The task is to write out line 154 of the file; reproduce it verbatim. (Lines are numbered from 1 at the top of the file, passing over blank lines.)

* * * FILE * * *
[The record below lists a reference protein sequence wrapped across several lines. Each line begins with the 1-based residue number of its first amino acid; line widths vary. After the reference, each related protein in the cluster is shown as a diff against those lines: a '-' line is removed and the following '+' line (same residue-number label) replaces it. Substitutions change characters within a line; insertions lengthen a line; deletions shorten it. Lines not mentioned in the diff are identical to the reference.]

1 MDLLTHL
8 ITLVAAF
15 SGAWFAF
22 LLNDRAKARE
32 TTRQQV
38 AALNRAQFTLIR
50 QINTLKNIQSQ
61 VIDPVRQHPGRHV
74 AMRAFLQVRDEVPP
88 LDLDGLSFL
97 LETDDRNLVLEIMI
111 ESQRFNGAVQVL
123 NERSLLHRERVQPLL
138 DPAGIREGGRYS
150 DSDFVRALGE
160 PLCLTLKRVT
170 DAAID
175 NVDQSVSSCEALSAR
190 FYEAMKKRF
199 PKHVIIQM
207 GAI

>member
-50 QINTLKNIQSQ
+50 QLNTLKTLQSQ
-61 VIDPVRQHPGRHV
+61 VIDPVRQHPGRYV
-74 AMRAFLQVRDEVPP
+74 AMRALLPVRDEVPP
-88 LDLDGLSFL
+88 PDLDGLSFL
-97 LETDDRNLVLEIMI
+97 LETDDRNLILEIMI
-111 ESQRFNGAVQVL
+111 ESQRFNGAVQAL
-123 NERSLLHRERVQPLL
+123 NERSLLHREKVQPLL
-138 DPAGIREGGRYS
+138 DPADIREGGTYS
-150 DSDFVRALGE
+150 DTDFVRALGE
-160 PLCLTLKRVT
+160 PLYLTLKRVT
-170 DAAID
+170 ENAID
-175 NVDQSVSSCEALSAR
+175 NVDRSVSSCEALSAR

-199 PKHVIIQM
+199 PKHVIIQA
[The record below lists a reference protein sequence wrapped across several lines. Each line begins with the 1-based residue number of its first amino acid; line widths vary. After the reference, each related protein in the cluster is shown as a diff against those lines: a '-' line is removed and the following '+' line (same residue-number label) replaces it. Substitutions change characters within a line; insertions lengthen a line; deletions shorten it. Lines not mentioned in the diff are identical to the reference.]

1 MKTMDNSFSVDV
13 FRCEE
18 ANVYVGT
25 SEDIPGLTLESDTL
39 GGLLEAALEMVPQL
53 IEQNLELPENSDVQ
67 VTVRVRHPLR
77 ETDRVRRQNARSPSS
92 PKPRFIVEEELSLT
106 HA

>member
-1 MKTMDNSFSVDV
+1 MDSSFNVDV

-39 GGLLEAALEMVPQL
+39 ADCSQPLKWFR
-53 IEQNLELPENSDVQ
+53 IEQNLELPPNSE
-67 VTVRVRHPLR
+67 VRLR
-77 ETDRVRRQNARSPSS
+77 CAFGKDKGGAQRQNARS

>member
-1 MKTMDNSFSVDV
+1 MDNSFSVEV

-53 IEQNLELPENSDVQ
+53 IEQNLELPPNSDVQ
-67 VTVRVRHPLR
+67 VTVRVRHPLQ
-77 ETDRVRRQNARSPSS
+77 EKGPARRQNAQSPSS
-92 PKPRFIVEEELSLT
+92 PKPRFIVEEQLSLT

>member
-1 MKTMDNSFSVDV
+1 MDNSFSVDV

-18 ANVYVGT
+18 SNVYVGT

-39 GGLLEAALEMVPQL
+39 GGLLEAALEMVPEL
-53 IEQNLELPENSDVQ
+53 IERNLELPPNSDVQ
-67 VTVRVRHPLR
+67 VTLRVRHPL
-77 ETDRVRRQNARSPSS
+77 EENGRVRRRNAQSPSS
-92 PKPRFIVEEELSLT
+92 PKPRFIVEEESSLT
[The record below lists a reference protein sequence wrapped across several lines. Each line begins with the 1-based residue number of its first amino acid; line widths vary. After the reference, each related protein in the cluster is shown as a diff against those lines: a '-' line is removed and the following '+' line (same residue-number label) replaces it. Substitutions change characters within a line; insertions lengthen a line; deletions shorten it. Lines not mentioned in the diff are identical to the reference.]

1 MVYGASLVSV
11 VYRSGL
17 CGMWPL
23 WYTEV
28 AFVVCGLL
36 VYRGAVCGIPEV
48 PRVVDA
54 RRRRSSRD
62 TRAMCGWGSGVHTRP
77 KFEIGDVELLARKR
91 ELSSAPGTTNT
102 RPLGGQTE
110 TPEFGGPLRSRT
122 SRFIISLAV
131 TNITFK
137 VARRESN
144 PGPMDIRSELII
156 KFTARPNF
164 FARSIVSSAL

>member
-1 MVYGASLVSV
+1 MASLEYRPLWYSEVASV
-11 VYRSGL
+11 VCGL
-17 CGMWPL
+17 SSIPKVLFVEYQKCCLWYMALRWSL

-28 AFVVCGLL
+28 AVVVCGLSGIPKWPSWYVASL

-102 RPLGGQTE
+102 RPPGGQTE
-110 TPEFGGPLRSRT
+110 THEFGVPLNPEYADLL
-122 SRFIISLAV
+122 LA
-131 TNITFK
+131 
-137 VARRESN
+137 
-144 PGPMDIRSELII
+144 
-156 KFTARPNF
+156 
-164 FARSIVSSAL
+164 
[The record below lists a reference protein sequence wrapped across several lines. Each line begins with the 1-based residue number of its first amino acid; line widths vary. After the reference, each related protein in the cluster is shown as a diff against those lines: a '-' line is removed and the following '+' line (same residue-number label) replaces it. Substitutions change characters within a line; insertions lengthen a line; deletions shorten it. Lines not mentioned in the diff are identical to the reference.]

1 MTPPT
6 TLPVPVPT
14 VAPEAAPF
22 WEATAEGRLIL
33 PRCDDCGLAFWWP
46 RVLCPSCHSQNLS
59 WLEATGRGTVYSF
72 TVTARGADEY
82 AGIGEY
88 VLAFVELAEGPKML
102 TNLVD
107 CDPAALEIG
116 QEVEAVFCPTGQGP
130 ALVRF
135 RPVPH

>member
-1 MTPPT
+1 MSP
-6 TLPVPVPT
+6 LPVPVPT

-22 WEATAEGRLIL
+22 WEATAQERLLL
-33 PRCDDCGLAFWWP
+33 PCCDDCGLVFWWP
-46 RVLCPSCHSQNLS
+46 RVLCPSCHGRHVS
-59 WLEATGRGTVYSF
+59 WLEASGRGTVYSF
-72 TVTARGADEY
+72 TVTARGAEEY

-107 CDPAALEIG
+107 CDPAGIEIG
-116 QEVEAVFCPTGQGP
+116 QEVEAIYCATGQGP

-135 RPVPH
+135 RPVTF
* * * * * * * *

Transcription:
102 TNLVD